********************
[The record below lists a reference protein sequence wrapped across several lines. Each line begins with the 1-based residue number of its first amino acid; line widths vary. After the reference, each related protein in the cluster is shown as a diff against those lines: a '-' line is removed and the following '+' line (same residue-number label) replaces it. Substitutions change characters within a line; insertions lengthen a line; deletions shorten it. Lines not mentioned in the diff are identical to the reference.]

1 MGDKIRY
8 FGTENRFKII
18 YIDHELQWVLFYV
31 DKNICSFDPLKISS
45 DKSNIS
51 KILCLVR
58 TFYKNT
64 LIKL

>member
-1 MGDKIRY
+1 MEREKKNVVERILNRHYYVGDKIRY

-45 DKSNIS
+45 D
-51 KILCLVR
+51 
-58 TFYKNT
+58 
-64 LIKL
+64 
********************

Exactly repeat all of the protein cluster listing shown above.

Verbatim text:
[The record below lists a reference protein sequence wrapped across several lines. Each line begins with the 1-based residue number of its first amino acid; line widths vary. After the reference, each related protein in the cluster is shown as a diff against those lines: a '-' line is removed and the following '+' line (same residue-number label) replaces it. Substitutions change characters within a line; insertions lengthen a line; deletions shorten it. Lines not mentioned in the diff are identical to the reference.]

1 MGDKIRY
8 FGTENRFKII
18 YIDHELQWVLFYV
31 DKNICSFDPLKISS
45 DKSNIS
51 KILCLVR
58 TFYKNT
64 LIKL

>member
-1 MGDKIRY
+1 MEREKKNVVERILNRHYYVGDKIRY

-45 DKSNIS
+45 D
-51 KILCLVR
+51 
-58 TFYKNT
+58 
-64 LIKL
+64 